rebelling against low expectations

Dear Thirteen-Year-Old Me: A Letter to My Younger Self on Godly Womanhood

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Dear thirteen-year-old me,

As you tread the cusp between girl and woman, you’ll discover that being female is anything but straightforward. God’s Word says one thing, the world screams the opposite, and your own emotions roil in a confused mess.

I want to share what I’ve learned so far in life. I hope you can learn from my mistakes, and that it makes your own journey down the road of womanhood easier.

It’s OK if you don’t understand yourself

It’s frustrating when people moan about the infuriating inexplicability of a woman. It’s worse when even you don’t understand your feelings.

Why am I crying again? Why do I get irritated when people ask if I have a boyfriend? I was fine a moment ago–why do I want to punch something now? Why does this guy suddenly give me butterflies when I’ve known him for ten years?

It’s OK to ask those questions, and it’s OK not to have the answers. I don’t think a woman’s emotions were meant to be explained and neatly boxed, so embrace it instead of fighting it. Don’t let your emotions rule you, but rest in the fact that you will feel things you can’t explain – and that’s OK. God understands even when you don’t. He knows what you need, and he hears what you’re trying to say.

Regarding guys: don’t be idealistic.

Boys are fun and make great friends, but don’t expect them–not even your future husband – to be amazing dream-fulfillers who do everything right. They’re just human. And they’re guys, so they’re wired completely differently than us. Don’t take things personally or let them upset you.

And remember to be cautious around boys. You are a woman, which means you’re very emotion-driven. Hold back on falling head-over-heels-in-love with your guy friends and professing your undying loyalty to them. Wait until you’re sure those emotions are reciprocated or God gives you the go-ahead to speak. Otherwise you can set yourself up for deep disappointment, ruined friendships or full-on heartbreak–and the guy won’t know what on earth went wrong, because he thought you were just buddies.

Be careful not to share too deeply with your guy pals; they must earn the right to have you open your heart and tell them certain things. (This is especially tricky with social media, as it’s far easier to share over a screen than face-to-face.) Emotional attachment to a male friend is unhealthy and can leave deep wounds, so avoid intimate things like praying alone with them. Things like strictly private conversations with a guy (other than your fiancé or husband), should set the alarm bells screaming.

Don’t let the world feed you lies about true strength

Don’t believe the lie that a strong woman is constantly trying to assert her worth, and has to prove her toughness and equality to men.

Remember what the Bible says about clothing yourself “with the beauty that comes from within, the unfading beauty of a gentle and quiet spirit, which is so precious to God” (1 Peter 3:4).

In God’s eyes, a strong woman is not the assertive, brash gal who twirls pistols and shoves her opinions down others’ throats, but the lady who is secure in herself and who she is in God. She is strong to the Lord.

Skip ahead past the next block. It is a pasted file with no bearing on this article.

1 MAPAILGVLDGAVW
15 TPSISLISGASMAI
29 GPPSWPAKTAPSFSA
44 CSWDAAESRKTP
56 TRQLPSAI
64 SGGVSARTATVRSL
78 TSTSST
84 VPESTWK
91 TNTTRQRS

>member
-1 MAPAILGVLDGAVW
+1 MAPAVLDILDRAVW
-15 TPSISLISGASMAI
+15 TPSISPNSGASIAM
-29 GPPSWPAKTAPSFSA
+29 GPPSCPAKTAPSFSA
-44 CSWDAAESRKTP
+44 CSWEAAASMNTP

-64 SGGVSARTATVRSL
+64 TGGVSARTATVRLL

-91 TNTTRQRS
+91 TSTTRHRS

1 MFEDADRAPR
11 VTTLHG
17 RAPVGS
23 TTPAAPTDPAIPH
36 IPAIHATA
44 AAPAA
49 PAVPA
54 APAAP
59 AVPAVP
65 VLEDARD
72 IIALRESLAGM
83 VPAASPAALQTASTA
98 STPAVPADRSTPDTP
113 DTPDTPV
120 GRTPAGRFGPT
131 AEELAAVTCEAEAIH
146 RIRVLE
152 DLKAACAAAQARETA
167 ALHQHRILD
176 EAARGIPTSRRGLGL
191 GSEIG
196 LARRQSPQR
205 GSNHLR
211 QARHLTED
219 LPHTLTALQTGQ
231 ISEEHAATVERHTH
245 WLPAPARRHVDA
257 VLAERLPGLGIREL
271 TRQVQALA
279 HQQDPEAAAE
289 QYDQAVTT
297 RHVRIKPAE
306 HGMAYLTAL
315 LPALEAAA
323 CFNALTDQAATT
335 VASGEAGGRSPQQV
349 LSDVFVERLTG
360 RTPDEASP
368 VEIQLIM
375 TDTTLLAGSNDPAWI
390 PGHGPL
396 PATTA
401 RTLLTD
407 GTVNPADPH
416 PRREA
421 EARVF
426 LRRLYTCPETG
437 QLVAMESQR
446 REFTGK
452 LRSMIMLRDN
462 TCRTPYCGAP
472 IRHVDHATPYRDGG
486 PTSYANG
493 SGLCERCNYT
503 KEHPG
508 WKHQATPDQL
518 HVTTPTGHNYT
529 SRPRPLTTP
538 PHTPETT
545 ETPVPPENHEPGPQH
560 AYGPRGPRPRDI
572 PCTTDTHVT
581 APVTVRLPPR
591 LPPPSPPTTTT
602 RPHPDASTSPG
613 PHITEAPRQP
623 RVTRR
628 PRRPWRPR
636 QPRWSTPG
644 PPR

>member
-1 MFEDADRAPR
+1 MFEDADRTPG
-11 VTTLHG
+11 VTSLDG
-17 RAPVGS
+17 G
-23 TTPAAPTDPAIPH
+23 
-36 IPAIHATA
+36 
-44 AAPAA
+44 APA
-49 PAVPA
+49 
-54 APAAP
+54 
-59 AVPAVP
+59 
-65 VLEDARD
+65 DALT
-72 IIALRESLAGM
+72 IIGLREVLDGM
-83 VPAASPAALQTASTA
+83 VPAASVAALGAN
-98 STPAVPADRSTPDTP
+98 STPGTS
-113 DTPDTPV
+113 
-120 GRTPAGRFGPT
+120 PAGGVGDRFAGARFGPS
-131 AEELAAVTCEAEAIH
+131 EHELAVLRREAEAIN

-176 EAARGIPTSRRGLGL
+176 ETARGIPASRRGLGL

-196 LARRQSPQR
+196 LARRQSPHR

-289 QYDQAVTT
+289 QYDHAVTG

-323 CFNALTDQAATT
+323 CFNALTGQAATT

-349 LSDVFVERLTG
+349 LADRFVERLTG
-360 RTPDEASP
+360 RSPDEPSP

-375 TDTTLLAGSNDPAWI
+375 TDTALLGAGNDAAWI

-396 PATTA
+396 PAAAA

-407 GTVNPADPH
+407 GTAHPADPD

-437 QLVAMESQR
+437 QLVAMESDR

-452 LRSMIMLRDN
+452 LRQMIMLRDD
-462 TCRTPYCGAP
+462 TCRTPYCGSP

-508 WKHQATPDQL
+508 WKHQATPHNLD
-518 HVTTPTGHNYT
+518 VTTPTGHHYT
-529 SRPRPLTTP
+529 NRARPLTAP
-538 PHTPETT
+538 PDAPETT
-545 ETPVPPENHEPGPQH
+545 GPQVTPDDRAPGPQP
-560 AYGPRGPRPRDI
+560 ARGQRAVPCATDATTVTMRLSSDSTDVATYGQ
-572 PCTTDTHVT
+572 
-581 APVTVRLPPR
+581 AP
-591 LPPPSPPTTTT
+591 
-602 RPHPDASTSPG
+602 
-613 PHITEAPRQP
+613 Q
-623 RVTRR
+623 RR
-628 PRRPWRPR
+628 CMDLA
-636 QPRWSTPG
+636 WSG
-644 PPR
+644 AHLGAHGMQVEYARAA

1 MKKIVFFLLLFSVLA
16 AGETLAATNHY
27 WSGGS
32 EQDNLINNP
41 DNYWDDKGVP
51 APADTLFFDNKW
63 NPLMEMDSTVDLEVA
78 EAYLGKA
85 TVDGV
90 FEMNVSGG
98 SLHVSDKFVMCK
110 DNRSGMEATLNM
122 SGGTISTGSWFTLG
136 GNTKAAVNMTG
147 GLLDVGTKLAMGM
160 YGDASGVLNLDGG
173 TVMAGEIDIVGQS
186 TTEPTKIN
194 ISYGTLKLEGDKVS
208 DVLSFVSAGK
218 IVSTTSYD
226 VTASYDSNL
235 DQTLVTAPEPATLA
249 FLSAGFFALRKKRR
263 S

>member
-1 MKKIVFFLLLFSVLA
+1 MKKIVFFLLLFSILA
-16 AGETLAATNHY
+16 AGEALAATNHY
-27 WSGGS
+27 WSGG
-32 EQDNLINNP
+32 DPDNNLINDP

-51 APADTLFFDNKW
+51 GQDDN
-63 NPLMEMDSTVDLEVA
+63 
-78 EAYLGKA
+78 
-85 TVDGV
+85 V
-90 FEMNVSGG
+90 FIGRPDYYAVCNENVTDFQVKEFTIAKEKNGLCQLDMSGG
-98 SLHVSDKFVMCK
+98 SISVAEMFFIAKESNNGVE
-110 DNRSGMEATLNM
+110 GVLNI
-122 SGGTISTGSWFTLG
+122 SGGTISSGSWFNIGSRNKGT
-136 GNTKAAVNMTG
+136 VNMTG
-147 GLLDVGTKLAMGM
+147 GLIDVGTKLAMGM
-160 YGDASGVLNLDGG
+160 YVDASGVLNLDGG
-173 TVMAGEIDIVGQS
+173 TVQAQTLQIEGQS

Strong, godly women take risks and do remarkable things, but they are also confident enough in their God-given identities to be content with going unnoticed or serving quietly in the background. They don’t need to prove themselves or always be the center of attention.

Never believe the lie that strength lies in suppressing your emotions

It’s incredibly brave to be real about your pain, to be broken and vulnerable in front of others, to allow yourself to cry. It takes a huge amount of courage to feel deeply, thus opening yourself to potential hurt and disappointment.

It’s OK to feel. It’s OK to be broken and emotional. It’s all part of the wonderful adventure of being human and a woman.

Do not underestimate yourself

God has given you an amazing inner strength. I believe it’s part of how he equipped us women for the calling he placed on our lives.

My dear sister, you are a lot stronger and more resilient than you believe. Cling to that when you feel too overwhelmed to breathe, or when the pain of your broken heart threatens to choke you. Remind yourself that nothing is ever as bad as it seems initially. Lift your eyes to the Lord and remember that He is an amazing Healer; no one mends as gently and perfectly as Him.

Embrace your complex emotions and remember that not understanding them is OK. Seek to cultivate healthy, “normal” friendships with boys, while being careful and realistic. Remember that God has a completely different idea of true strength than the world: He’s happy for you to feel deeply and express your emotions. And never forget that you have iron in your soul (even when it doesn’t feel like it).

Above all: keep pursuing Jesus.

Run after God, always seeking to know Him better and to have more of Him in your life. He is your first love, the only One who will ever satisfy your soul completely. Walk this journey with Him to become the woman He created you to be – in all her beautiful uniqueness, complexity, compassion, bravery, grace, gentleness and strength.


Dear thirteen-year-old me: A Letter to My Younger Self on Godly Womanhood is part two of a three part series on godly masculinity and femininity. Be sure to check out part one and finish the series by reading the final installment here. 


About the author

Jeanette van As

stands on nothing but the grace of her Father. She’s a South African ministry kid, homeschool graduate, and lover of music, reading, writing and all things Celtic. She blogs at Only By Grace

rebelling against low expectations

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